For the last 23 years, Scottsbluff Police Captain Brian Wasson’s name has been on the roll of officers at the local police department.
It’s a career he always remembers wanting to do.
“One of my initial memories was that we (Wasson and his brother, Brent Wasson, who is a lieutenant with the Gillette, Wyoming, Police Department) always wanted to be police officers,” Wasson said, saying he can remember the boys wanting to be police officers as early as between the ages of 4 to 6 years old. “I just remember having a desire to be in law enforcement. I don’t know if it was TV shows or what.”
He says he can’t really attribute those memories to something specific — “I remember having an interest if I saw a patrol car, or an officer working an accident scene. I just remember having a higher interest.”
However, he said, he knows that desire as a young man drove him and his brother to serve in the U.S. Marines. Wasson served from 1992 to 1996 in the Marine Corps. Wasson said law enforcement officers that he and his brother knew had suggested the military as an avenue to pursue if they wanted to be in law enforcement.
“They gave advice to either go to college or the military and it almost seemed like they were encouraging us to go the military route because they knew we needed discipline and maturity,” Wasson said with a chuckle. “So we went the military route.”
Wasson and his brother both worked in security forces where they guarded special weapons facilities on the west coast. They both served in a fleet infranty unit in Twentynine Palms California.
The two men take following the twin track to the ultimate, serving together through boot camp, infantry training, security forces training and at their first duty station together. After their first duty station decommissioned, they were eventually separated, with Wasson going to Twentynine Palms, California, and Brent Wasson at Camp Pendelton. At that point, however, they were just 3 1/2 hours apart and Wasson said he traveled often to Camp Pendleton.
He began pursuing a law enforcement career before even leaving the Marines, testing for the California Highway Patrol and the San Diego County Sheriff’s Office, both highly competitive processes, he said. He recalls his name being just one of more than 1,000 applicants.
“I didn’t really want to live out in California, I wanted to come back home. I was doing that more for experience,” he said of applying for those first positions.
He worked for a short-time in construction after leaving the Marines and getting married. He also worked at the Scotts Bluff County Detention Center for about three months before being notified by then-Chief of Police Jim Livingston that he’d qualified and would be offered a position at the Scottsbluff Police Department.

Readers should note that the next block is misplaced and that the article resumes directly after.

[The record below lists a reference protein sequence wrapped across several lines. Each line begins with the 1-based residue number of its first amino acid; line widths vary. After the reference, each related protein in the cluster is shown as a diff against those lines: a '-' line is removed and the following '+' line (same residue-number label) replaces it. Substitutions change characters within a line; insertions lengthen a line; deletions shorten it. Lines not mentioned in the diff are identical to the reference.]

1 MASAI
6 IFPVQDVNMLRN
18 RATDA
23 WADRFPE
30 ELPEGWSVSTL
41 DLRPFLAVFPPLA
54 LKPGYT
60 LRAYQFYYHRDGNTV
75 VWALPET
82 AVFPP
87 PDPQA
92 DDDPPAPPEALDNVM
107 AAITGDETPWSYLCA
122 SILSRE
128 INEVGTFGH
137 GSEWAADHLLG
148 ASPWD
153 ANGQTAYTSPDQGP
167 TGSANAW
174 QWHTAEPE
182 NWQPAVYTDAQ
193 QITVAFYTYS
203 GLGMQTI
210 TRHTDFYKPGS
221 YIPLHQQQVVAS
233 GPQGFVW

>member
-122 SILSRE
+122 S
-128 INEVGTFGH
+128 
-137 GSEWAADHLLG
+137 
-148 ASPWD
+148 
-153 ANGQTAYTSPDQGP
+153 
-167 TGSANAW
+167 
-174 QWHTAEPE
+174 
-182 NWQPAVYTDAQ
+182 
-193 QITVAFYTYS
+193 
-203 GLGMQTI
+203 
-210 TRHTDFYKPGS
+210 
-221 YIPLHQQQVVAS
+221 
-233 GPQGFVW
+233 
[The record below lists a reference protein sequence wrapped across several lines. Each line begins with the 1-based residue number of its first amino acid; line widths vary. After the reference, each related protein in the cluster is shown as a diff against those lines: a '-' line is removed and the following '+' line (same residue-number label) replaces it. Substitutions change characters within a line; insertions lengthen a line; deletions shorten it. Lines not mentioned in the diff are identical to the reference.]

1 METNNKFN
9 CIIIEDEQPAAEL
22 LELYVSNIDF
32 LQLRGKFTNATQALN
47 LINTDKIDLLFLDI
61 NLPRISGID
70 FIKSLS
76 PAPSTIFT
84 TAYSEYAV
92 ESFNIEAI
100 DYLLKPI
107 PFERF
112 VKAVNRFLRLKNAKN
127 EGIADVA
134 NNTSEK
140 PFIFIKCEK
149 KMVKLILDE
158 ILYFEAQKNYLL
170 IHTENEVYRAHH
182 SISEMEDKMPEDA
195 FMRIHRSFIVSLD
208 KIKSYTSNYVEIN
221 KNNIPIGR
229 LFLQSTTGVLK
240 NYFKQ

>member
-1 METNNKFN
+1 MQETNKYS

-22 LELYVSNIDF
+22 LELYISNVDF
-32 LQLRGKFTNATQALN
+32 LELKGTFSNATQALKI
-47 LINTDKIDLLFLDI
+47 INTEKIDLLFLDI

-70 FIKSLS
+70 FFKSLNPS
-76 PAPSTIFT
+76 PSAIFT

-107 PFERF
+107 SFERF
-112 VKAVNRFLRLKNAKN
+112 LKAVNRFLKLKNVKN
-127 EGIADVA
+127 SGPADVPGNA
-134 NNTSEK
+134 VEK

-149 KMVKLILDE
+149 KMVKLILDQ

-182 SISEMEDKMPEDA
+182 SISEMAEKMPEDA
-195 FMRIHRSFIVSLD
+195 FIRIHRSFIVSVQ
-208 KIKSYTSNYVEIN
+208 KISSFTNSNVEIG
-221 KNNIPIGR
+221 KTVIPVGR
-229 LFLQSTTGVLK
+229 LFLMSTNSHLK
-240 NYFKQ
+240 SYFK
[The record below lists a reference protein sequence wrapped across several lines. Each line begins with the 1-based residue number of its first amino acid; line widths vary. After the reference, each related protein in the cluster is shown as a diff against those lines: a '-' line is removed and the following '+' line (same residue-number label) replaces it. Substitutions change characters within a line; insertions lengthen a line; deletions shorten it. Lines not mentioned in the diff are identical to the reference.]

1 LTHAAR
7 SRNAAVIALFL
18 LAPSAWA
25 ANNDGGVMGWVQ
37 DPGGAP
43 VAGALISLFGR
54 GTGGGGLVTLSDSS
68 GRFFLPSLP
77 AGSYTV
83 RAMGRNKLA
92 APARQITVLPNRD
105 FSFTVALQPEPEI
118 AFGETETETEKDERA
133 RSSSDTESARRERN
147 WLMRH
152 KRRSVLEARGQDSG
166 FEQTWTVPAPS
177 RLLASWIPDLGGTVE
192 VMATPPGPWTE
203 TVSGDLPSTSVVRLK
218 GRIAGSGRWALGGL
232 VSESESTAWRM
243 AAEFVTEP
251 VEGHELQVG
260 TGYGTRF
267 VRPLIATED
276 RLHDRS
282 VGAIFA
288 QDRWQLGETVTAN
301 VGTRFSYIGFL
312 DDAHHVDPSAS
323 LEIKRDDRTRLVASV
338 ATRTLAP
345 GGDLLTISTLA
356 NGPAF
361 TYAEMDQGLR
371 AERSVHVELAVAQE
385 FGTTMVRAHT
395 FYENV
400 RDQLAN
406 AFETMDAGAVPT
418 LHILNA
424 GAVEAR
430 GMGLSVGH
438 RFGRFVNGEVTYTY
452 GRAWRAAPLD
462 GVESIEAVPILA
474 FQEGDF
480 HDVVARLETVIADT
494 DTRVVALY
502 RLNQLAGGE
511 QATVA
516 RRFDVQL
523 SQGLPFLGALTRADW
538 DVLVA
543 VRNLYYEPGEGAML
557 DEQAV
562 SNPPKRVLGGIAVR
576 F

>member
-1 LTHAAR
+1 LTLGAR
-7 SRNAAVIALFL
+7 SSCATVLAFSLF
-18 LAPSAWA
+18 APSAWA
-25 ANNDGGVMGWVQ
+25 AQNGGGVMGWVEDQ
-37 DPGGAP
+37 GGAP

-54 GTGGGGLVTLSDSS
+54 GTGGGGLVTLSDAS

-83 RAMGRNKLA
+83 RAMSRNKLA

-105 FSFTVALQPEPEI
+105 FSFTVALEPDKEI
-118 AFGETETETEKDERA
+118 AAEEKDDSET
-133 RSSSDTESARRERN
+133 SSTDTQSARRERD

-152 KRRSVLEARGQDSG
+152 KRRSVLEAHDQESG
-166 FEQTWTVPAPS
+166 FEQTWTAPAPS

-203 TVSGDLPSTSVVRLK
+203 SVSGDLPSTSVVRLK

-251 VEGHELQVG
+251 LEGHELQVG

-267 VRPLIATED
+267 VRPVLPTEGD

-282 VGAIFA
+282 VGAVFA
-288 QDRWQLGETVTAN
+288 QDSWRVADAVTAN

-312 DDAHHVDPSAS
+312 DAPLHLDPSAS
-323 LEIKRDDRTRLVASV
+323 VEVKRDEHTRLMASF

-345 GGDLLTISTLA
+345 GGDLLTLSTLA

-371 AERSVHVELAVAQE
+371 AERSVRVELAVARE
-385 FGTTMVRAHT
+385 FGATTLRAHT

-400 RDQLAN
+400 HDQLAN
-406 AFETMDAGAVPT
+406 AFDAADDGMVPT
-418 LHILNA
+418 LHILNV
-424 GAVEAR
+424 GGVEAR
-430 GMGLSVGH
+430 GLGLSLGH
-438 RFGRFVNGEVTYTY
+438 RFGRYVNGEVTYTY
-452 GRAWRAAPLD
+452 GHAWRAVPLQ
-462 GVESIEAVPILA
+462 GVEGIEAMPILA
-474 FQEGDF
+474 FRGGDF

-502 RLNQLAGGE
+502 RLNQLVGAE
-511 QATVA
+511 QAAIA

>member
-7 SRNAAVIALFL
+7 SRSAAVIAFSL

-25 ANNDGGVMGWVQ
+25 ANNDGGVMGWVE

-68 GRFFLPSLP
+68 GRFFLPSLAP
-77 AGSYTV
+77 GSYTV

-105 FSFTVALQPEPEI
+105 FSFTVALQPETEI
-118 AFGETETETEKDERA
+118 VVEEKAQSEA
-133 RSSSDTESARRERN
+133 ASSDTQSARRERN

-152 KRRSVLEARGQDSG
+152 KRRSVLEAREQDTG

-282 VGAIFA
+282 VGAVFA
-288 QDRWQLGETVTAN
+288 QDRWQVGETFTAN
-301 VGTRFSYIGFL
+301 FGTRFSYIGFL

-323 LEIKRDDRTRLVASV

Interestingly, his brother Brent started his position at the Gillete Police Department just five days before Wasson started at the Scottsbluff Police Department.
Like many officers, Wasson climbed the ranks in the department, serving as a patrol officer for four years and then as an investigator with the WING drug task force for four years.
As a patrol officer, he said, he remembers liking to work the night shift the most and says he liked “interfering in criminal activity.” He tells a story of spotting a man, walking in black, carrying a black trash can, as he patrolled on 17th Street in the area of Avenue H. He said it’s an example of how he liked how “there are a lot of things that are going on, that you can find, if you are looking and ‘interfere with criminal activity.”
As a young officer, he enjoyed working in investigations.
“I think investigations was always my desire,” Wasson said, thinking back on his early career. “I enjoy interviewing people, and figuring out how things happen.”
His affable personality makes him an easy person to talk to; he jokes that being a son of a used car salesman benefited him , making him good at investigations.
He said, “In law enforcement, we sometimes refer to it (interviewing) as selling the vacuum. You have to be able to communicate with people and, you know, get information out of them that they’re not always wanting to release and give up. I felt I was good at it and saw some success in it.”